The Positive Byproduct
Putney’s school culture has benefited greatly from the study. Leaders and faculty have become far more attuned to the wide variety of factors that form a student’s personality, belief system, learning style, successes, and struggles. While we have shared some data with the faculty, we are very cautious about doing so with students in order to not influence the outcomes.
As we are able to investigate the data further, we hope to gain insight into what practices and policies may be the most effective for student learning, and what impact our curriculum and pedagogical style have on different kinds of students. And we hope to be able to respond to Howard Gardner’s challenge.
Significance of Aggregate Data
I believe more independent schools should collect these data so that we can learn about the efficacy of our school programs. Indeed, the very independence of our schools gives us the opportunity, and perhaps the responsibility, to function as a broad educational laboratory. Many of our schools are making strides in using real data in the business and admission offices. Still, too often we believe we are too small, and our students too various, to deliver data that’s meaningful. Looking at key questions in the aggregate and over the long term makes the smallness of the data set less of an impediment.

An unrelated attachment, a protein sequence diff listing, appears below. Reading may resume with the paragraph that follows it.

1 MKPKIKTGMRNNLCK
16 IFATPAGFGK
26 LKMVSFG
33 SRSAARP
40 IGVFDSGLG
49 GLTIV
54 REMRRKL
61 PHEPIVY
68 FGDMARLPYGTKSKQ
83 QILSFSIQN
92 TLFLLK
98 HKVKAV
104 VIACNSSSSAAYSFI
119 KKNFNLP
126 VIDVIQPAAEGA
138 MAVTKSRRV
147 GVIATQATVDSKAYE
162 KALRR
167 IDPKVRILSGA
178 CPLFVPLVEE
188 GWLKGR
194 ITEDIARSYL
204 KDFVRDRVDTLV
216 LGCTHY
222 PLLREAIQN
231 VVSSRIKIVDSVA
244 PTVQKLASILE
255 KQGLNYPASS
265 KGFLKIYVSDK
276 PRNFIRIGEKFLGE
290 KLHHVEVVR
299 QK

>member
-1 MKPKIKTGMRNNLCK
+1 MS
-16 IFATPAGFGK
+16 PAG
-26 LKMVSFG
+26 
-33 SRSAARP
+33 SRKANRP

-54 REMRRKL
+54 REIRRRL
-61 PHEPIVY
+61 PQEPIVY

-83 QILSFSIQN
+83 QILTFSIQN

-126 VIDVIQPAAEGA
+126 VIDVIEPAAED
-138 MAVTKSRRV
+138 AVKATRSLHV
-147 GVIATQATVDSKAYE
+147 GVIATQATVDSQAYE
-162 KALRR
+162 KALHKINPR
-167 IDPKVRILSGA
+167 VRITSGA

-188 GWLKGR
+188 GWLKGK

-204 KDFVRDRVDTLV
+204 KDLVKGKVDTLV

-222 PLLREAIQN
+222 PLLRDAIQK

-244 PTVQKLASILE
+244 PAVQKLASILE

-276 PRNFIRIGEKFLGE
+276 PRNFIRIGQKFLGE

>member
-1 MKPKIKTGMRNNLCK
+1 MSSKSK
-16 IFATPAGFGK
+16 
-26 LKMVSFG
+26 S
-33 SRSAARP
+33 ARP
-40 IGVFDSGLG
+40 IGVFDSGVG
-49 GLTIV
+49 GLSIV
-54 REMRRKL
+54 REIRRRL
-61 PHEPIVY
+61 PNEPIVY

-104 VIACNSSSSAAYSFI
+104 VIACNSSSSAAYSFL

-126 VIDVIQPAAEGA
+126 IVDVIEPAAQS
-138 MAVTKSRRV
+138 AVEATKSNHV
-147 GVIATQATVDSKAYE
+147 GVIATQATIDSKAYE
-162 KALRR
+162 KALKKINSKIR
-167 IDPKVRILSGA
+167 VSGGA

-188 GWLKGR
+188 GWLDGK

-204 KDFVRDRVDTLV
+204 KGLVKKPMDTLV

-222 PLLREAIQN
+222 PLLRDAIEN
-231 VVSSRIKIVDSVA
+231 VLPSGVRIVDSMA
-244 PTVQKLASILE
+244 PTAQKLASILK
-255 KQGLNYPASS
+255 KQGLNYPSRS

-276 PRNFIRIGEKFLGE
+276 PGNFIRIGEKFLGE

Similar work has been done in the past. In the 1930s and 1940s, the Eight Year Study sought to compare outcomes in college for students in progressive and traditional schools. The study included 30 independent and public high schools and more than 250 colleges, tracking a total of 1,475 students from high school through college. (See “Daring to Be Independent: Revisiting the Eight-Year Study” by Kelley J. D. Waldron in the Fall 2011 issue of Independent School magazine). As more traditional schools begin to embrace progressive teaching methods, it would be ideal for independent schools to take up this work again.
Impetus from Higher Education
There is new urgency in this area. Harvard Graduate School of Education’s “Turning the Tide” report released in January 2016 suggests that college admission offices ought to consider more than grades and scores when admitting students. The report recognizes that significant problems in our society have resulted from the messages that colleges have been sending schools about what is necessary for admission to college and, by implication, for life after high school.
The report essentially urges colleges to ask high schools to help students “become more generous and humane in ways that benefit not only society but students themselves,” and it pushes colleges to undertake to admit these students. The report has been endorsed by many college admission officers and other stakeholders in the admission world.
It will be increasingly important for educators preparing students for college to show progress on the traits cited in the report, many of which are not so easily quantified. Although an anonymous longitudinal study does not provide fodder for an individual’s college application, it can give a school clear feedback on what is and isn’t working in its program, provide clarity for the school’s admission office, and contribute valuable research to the larger educational community.